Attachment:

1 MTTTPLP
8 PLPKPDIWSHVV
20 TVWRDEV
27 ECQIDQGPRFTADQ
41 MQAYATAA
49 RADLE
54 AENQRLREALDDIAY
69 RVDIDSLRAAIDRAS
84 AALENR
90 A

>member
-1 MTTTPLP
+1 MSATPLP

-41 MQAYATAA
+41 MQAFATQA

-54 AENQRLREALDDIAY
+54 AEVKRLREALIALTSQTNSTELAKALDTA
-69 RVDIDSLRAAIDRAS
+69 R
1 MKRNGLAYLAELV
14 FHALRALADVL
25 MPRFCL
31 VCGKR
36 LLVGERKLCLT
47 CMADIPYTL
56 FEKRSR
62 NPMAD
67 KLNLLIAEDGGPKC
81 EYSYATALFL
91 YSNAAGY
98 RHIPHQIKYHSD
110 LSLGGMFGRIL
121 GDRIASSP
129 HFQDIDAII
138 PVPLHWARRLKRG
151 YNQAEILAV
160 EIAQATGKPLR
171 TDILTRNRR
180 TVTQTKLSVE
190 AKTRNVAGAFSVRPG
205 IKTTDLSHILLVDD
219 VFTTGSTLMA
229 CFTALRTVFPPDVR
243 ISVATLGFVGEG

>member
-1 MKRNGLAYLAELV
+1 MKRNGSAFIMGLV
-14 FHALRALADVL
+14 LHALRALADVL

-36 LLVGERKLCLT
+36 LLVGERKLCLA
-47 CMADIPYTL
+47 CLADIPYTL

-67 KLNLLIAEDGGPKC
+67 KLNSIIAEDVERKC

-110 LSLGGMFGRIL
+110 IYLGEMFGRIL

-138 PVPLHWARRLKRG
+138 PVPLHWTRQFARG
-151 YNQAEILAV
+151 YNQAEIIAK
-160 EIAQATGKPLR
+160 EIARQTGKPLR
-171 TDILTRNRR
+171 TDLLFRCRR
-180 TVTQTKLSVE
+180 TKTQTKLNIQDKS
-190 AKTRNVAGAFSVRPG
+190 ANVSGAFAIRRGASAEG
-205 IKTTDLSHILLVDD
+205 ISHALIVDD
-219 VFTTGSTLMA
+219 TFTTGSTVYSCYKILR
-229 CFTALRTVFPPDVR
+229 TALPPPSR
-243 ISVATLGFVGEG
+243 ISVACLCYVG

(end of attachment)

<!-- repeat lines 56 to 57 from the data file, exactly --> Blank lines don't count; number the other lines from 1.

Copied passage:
-110 LSLGGMFGRIL
+110 IYLGEMFGRIL